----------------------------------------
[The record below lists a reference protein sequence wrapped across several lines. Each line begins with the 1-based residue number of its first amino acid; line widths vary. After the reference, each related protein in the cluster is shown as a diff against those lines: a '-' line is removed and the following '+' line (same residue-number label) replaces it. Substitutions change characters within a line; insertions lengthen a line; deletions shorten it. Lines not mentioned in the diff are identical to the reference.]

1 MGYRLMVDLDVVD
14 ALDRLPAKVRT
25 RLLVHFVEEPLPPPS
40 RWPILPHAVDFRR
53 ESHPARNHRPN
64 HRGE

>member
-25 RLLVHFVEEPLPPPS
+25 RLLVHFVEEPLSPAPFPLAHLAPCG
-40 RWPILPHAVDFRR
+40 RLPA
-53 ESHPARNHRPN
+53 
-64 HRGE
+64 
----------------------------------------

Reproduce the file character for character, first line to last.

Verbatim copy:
[The record below lists a reference protein sequence wrapped across several lines. Each line begins with the 1-based residue number of its first amino acid; line widths vary. After the reference, each related protein in the cluster is shown as a diff against those lines: a '-' line is removed and the following '+' line (same residue-number label) replaces it. Substitutions change characters within a line; insertions lengthen a line; deletions shorten it. Lines not mentioned in the diff are identical to the reference.]

1 MGYRLMVDLDVVD
14 ALDRLPAKVRT
25 RLLVHFVEEPLPPPS
40 RWPILPHAVDFRR
53 ESHPARNHRPN
64 HRGE

>member
-25 RLLVHFVEEPLPPPS
+25 RLLVHFVEEPLSPAPFPLAHLAPCG
-40 RWPILPHAVDFRR
+40 RLPA
-53 ESHPARNHRPN
+53 
-64 HRGE
+64 